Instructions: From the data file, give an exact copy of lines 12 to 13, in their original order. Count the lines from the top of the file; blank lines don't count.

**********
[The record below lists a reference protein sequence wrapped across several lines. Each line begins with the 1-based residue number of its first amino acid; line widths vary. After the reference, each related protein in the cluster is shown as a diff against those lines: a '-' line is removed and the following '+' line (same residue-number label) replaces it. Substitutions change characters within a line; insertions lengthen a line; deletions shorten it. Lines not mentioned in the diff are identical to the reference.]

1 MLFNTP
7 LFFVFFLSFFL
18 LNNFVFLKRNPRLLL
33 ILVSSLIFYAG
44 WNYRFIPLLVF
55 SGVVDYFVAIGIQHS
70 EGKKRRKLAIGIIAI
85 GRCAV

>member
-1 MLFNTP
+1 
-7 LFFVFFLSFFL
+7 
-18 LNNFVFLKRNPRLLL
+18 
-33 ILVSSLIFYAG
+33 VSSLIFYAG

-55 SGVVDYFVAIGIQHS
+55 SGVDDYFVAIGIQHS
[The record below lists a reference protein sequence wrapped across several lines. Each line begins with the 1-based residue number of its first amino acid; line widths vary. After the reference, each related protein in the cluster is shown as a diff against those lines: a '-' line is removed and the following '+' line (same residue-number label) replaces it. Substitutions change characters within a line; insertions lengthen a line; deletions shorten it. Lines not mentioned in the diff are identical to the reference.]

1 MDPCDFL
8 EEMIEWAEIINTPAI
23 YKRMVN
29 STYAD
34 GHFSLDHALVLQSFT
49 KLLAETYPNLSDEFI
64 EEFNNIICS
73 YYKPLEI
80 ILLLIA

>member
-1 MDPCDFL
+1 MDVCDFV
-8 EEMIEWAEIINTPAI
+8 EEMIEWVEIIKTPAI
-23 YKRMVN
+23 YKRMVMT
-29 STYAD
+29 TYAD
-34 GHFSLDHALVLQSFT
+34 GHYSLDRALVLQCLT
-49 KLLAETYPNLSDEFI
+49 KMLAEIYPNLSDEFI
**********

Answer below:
+1 
-7 LFFVFFLSFFL